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Section 285 Authorizes an Award of Attorney Fees in Exceptional Cases, but Exceptionality Is Only an Element for That Award, Not a Separate Sanction

April 29, 2008

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Last Month at the Federal Circuit - May 2008

Judges: Rader (author), Schall, Farnan (District Judge sitting by designation)

[Appealed from: E.D. Va., Senior Judge Payne]

In Samsung Electronics Co. v. Rambus, Inc., No. 06-1579 (Fed. Cir. Apr. 29, 2008), the Federal Circuit held that because Rambus, Inc. (“Rambus”) offered to pay Samsung Electronics Company, Ltd.’s (“Samsung”) attorney fees, the district court’s order denying Samsung’s motion for attorney fees, but entering findings with respect to the spoliation of evidence, was issued without jurisdiction. Accordingly, the Court vacated that order and remanded the case to the district court with instruction to dismiss Samsung’s complaint.

Rambus sued Samsung in the Northern District of California alleging infringement of four Rambus patents directed to dynamic random access memory devices (“DRAMs” ). The next day, Samsung filed a DJ action in the Eastern District of Virginia seeking a declaration that the patents were invalid, unenforceable, and not infringed. Because the DJ action was related to a prior litigation involving the same patents, the district court accepted jurisdiction. In that prior case, Rambus v. Infineon Technologies AG, 164 F. Supp. 2d 743 (E.D. Va. 2001), the district court had ruled from the bench that Rambus had unclean hands due to spoliation of evidence. Rambus settled that case and as a result, the district court dismissed it before entry of any findings or judgment against Rambus.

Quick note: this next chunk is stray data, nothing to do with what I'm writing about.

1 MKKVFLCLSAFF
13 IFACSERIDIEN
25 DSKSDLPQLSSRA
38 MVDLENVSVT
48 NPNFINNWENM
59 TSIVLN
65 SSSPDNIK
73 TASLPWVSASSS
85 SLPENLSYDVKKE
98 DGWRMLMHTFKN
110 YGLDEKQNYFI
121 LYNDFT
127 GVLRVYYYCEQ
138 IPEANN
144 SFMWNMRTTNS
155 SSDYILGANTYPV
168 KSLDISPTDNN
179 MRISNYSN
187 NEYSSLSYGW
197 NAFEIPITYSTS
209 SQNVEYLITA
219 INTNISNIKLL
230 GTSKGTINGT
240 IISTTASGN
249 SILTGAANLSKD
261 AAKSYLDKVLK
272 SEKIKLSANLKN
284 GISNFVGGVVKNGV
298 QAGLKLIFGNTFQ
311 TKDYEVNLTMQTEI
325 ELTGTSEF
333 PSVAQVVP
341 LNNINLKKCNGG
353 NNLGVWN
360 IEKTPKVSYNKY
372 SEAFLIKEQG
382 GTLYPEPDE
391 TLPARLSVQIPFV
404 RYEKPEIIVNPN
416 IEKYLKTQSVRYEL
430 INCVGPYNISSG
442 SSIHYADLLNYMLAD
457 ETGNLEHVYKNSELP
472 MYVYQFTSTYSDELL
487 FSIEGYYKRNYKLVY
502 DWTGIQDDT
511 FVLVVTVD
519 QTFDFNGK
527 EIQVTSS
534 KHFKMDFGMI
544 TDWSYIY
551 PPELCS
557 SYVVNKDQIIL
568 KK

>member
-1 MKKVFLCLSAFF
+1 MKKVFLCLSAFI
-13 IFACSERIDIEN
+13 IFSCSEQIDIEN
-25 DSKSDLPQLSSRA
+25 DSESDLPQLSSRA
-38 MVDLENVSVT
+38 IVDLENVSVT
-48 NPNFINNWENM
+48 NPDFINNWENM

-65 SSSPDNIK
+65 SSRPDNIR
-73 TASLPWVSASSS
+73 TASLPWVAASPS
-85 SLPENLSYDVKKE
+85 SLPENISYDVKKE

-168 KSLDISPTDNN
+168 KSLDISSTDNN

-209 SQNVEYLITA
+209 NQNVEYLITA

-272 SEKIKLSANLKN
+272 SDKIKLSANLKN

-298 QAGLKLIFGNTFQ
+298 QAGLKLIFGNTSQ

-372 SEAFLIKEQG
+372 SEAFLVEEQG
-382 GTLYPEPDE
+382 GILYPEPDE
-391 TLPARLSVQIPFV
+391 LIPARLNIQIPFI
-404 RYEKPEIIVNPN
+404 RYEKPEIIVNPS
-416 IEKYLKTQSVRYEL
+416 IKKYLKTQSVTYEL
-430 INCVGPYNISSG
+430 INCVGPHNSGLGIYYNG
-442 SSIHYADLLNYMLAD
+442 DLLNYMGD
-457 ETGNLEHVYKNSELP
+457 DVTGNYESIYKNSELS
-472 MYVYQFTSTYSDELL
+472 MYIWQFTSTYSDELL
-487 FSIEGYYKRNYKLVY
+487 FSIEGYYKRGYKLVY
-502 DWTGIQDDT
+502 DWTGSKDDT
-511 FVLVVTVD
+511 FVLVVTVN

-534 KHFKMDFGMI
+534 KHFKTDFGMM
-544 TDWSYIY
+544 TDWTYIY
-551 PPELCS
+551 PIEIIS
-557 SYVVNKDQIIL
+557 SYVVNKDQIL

Rambus unsuccessfully moved to transfer this case from Virginia to the Northern District of California, where Rambus had originally filed suit against Samsung and where other lawsuits involving the same patents were ongoing. On the other hand, Samsung was aware of the adverse findings against Rambus in Infineon and sought to keep the case in Virginia due to the possibility of invoking collateral estoppel on the basis of the earlier unpublished spoliation findings. Subsequently, Rambus filed covenants not to sue Samsung on the four patents at issue and voluntarily dismissed its infringement counterclaims. As a result, the district court dismissed the case as moot, but retained jurisdiction to adjudicate Samsung’s claim for attorney fees under 35 U.S.C. § 285. Rambus offered to compensate Samsung for the full amount of its requested attorney fees and even followed up with a formal offer of judgment. Samsung, however, rejected Rambus’s offer. The district court ultimately issued an order denying Samsung’s motion for attorney fees, but held that the case was exceptional under 35 U.S.C. § 285 and issued the unpublished spoliation findings from Infineon. Rambus appealed.